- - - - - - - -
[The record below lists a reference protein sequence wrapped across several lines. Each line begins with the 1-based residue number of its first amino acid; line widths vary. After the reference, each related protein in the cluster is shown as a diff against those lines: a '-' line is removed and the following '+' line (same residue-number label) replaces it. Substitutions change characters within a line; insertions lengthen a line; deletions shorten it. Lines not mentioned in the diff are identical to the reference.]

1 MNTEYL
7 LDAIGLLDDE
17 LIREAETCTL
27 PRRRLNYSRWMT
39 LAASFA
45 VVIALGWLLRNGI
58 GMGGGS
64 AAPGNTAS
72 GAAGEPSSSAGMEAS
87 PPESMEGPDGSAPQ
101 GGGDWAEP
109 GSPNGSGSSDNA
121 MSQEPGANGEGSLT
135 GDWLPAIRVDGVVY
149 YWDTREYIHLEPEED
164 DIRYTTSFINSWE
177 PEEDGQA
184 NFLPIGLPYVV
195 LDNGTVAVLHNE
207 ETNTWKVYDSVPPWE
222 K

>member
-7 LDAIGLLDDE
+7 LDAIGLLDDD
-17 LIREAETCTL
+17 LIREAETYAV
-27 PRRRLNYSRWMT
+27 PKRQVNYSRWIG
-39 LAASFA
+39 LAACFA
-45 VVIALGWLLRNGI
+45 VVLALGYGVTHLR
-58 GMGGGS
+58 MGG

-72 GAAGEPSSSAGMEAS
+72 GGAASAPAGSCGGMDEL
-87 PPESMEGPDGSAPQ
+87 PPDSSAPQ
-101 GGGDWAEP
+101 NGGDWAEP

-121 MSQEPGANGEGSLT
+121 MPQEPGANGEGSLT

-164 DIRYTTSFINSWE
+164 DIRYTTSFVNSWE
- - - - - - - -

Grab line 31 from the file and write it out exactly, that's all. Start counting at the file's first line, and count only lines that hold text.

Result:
+39 LAACFA